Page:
A variety of coal quality parameters including sulfur; major, minor, and trace elements; and coal mineralogy were examined from pulverized-coal power plants in the United States. Five pulverized-coal-fired power plants that utilize different designs and pollution-control devices were sampled in Alaska, Indiana, New Mexico, Ohio, and Wyoming. Two of the power plants receive coal from a single coal bed or coal zone: the Ohio power plant utilizes Upper Pennsylvanian Pittsburgh coal, and the Wyoming plant utilizes Tertiary Tongue River Member of Fort Union Wyodak-Anderson coal from the Powder River Basin. The remaining three power plants receive coal from two to three coal beds or coal zones: the Alaska power plant utilizes beds 3, 4, and 6 from the Middle Miocene Nenana Coal Province; the New Mexico plant is supplied by three unnamed coal beds from the Upper Cretaceous Fruitland Formation coal of the San Juan basin; and the Indiana power plant utilizes Pennsylvanian Stockton coal and an unnamed coal bed from the Illinois Basin. Samples were collected over multiple weeks to ensure that samples of feed coal and CCPs were representative.
Pores in Gas Shales - USGS scientists are collaborating with geoscientists at the Commonwealth Scientific and Industrial Research Organization (CSIRO), Sydney, Australia, and Griffith University, Brisbane, Australia, to examine pores size distribution and connectivity in shale gas using the ultra-high-resolution small-angle neutron scattering (USANS) diffractometer at the National Institute of Standards and Technology (NIST) and the General Purpose Small Angle Neutron Scattering (GP-SANS) diffractometer at DOE’s Oak Ridge National Laboratory (ORNL).
Co-fired Biomass and Coal Studies - USGS scientists are collaborating with geoscientists and engineers at the University of Kentucky Center for Applied Energy Research and East Kentucky Power Cooperative to sample a power plant that has test burns of switchgrass and coal to study the impact of biomass blending on boiler operation and the composition of combustion products.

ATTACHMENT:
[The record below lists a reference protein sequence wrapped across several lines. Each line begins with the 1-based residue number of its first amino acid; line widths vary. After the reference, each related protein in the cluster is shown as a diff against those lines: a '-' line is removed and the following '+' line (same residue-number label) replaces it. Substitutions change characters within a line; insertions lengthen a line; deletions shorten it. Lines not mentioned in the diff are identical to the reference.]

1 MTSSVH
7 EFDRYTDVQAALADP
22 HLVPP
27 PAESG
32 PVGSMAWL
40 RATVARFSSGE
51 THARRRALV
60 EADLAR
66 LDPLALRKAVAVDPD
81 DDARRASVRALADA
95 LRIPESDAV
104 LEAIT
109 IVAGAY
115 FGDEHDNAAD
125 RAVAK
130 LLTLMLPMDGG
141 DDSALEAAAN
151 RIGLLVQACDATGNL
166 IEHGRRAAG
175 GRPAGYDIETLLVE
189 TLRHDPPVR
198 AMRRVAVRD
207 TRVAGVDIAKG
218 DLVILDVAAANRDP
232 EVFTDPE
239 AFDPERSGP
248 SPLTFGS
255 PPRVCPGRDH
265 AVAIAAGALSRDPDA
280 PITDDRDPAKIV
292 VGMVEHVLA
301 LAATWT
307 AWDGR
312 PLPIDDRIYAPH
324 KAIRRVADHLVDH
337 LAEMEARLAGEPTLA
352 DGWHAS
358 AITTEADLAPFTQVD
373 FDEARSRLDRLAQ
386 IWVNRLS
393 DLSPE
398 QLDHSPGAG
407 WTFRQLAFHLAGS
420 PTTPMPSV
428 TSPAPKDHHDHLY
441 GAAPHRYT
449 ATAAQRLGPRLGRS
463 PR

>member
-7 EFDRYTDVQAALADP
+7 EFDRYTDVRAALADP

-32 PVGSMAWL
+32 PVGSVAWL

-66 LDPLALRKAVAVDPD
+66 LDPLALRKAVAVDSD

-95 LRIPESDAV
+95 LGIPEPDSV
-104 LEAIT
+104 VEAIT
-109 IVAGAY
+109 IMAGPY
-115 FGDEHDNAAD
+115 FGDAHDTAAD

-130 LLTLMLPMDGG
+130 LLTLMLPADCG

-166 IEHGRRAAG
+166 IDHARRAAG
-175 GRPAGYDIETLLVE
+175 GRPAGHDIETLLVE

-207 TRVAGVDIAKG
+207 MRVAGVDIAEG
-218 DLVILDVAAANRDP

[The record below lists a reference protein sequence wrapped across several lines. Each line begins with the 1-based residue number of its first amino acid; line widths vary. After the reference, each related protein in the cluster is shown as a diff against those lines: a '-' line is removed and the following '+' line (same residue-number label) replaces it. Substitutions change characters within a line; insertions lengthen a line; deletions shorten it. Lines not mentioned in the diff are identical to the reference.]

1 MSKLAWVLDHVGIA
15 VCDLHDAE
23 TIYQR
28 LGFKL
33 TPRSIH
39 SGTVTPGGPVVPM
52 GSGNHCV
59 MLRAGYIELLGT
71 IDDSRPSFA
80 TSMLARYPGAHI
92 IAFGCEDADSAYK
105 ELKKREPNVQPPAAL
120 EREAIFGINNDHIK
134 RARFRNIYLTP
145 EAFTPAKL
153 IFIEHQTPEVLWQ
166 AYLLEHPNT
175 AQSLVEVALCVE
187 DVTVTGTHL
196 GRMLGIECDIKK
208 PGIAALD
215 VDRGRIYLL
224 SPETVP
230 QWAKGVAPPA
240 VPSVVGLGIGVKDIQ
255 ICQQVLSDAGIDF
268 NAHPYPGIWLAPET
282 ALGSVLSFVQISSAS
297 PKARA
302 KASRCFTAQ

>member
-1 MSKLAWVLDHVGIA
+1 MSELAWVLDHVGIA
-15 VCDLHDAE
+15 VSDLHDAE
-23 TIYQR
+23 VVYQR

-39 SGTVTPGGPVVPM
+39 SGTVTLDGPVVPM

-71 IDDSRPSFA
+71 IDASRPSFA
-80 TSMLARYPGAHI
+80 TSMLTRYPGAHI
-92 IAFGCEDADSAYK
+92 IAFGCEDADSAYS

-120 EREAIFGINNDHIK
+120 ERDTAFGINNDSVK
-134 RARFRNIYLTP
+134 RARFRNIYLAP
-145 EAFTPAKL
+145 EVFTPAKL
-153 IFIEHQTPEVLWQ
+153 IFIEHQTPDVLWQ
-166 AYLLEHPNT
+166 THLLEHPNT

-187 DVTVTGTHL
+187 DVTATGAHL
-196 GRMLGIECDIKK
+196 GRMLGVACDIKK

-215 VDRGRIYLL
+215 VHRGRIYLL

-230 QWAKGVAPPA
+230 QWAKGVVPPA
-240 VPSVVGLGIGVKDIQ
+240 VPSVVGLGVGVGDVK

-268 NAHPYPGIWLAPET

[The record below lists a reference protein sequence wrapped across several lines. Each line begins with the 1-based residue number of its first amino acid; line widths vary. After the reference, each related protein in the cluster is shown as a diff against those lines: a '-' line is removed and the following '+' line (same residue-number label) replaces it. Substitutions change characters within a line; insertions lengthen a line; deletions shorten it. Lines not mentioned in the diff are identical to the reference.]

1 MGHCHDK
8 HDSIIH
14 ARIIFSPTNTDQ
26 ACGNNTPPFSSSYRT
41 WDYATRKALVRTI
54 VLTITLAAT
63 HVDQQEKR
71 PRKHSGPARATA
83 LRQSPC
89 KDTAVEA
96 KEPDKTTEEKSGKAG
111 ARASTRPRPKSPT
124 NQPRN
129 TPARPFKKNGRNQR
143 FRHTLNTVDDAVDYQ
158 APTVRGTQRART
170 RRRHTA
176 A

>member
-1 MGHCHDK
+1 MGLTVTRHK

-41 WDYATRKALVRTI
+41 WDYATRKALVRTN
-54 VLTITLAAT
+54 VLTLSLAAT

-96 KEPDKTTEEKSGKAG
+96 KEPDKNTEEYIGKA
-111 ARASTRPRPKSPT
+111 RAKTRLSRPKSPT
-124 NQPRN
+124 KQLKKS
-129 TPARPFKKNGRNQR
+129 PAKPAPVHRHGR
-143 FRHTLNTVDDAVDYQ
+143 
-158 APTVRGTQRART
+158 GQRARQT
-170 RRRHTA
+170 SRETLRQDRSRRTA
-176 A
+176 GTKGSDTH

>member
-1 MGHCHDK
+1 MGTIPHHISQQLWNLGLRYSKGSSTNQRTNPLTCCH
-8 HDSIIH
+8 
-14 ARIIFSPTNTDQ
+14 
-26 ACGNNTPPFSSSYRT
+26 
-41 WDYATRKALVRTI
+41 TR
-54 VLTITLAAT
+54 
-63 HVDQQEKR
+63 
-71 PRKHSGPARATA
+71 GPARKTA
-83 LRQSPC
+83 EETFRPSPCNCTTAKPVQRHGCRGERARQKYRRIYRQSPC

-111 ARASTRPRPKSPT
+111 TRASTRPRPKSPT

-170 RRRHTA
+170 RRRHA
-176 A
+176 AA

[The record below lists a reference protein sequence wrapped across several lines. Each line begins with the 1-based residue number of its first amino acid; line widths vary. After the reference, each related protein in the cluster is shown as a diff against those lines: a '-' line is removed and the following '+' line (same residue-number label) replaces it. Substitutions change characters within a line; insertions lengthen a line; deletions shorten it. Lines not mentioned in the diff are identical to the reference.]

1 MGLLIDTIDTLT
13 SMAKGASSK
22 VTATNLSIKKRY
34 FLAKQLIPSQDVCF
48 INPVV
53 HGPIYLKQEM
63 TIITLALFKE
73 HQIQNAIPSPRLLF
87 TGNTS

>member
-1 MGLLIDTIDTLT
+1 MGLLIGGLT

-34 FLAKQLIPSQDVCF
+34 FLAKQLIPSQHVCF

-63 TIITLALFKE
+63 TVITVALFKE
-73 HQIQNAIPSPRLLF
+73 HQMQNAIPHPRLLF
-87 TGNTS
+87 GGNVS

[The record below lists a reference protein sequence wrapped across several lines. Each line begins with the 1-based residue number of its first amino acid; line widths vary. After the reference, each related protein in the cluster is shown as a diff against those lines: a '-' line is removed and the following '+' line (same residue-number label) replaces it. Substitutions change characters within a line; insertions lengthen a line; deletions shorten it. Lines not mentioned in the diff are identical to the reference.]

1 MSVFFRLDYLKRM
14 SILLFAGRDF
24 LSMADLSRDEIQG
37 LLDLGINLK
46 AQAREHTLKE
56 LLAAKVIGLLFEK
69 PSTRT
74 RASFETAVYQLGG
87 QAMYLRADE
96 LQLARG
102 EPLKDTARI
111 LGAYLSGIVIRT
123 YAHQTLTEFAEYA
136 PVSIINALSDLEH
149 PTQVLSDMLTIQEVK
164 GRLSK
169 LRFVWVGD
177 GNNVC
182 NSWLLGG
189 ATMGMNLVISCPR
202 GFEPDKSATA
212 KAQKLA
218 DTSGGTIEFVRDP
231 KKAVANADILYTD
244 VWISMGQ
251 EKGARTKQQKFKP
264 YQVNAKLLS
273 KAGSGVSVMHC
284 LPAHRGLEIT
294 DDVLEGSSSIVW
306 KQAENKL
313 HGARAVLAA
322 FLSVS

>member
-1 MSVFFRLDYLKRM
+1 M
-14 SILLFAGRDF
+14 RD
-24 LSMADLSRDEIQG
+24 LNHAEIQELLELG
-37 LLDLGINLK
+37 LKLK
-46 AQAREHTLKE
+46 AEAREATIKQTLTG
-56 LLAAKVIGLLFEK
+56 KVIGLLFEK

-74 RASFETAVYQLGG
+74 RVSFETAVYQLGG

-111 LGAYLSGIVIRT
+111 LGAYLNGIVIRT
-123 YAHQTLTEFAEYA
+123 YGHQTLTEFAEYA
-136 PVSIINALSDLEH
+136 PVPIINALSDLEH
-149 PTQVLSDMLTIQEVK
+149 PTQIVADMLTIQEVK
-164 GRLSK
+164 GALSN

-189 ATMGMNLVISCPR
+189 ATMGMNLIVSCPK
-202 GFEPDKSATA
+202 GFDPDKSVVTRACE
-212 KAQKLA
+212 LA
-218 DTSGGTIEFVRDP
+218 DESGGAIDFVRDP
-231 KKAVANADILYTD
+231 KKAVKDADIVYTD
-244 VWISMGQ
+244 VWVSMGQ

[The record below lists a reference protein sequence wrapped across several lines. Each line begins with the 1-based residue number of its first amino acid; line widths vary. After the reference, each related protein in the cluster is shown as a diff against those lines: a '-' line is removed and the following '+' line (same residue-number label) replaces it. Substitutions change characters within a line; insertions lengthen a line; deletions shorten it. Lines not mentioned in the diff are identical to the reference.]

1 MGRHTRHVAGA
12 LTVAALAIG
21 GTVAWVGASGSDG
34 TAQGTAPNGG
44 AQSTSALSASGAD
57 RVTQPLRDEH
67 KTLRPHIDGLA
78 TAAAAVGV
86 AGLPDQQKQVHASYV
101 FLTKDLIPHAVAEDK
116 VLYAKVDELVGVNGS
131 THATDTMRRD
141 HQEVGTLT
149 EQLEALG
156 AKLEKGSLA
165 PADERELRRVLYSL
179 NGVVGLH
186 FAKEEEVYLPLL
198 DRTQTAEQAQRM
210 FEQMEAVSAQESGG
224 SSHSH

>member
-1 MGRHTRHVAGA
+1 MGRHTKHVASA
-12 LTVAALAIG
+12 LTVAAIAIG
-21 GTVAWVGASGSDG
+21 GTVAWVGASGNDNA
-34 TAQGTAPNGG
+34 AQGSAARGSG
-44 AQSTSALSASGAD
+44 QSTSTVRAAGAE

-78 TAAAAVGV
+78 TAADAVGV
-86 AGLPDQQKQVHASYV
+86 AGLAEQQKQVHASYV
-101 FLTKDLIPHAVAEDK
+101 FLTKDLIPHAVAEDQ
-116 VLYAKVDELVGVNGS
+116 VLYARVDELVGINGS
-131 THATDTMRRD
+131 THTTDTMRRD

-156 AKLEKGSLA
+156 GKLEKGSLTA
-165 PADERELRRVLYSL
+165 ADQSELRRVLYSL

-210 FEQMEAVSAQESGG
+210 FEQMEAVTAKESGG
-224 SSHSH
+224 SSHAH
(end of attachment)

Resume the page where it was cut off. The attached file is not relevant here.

World Coal Maps - With the increased emphasis on coal usage throughout the world, knowledge of coal resources and reserves, and associated quality and mineability is essential for government and industry planners and policy and decision makers. However, digital data of world coal occurrence are not readily available. USGS has produced geographic information system (GIS) and coal quality data of the coal-bearing areas of the Western Hemisphere and Africa based on existing USGS surficial geology coverages published in Digital Data or Open-File series. However, much of the world’s coal resources occur in the Eastern Hemisphere and a representation of their occurrence and available analytical data needs to be compiled. In 2011, USGS is compiling two new Eastern Hemisphere world coal maps of 1) Pakistan and 2) India and Bangladesh. Additional country maps will be produced in the future.
Data Quality - USGS chemists are providing quality assurance (QA) and quality control (QC) of geochemical analyses to geologists and other geoscientists. Chemists works with geoscientists prior to sample collection and sample submittal to ensure that the correct analyses are selected, that sufficient sample has been collected, and that an adequate number of duplicates, blanks, and QA/QC samples will be submitted to USGS and commercial laboratories.
Ronald H. Affolter
Kevin B. Jones
Stephen E. Suitt
Harvey E. Belkin
USGS Professional Profile
Sharon M. Swanson
William M. Benzel
Robert C. Milici
Michael H. Trippi
William J. Betterton
USGS Professional Profile
Brett J. Valentine
Mark A. Engle
Leslie F. Ruppert
Nicholas J. Geboy
John R. Sanfilipo
The USGS Energy Resources Program, in cooperation with many agencies and scientists from the world’s coal producing countries, undertook a project, called the World Coal Quality Inventory (WoCQI), to obtain samples of coal from the world’s producing coal mines during a limited period of time (roughly 1995-2006.
The U.S. Geological Survey Energy Resources Program has developed coal databases to monitor the location, quantity, and physical and chemical characteristics of U.S. coal and coal-related deposits.
The Geochemistry Laboratory supports Energy Team needs for inorganic and organic analysis and maintains a laboratory information system (LIMS) for geochemical data tracking and sample storage. The lab provides geochemical expertise and analytical support to Federal, State and County agencies, universities and foreign research organizations.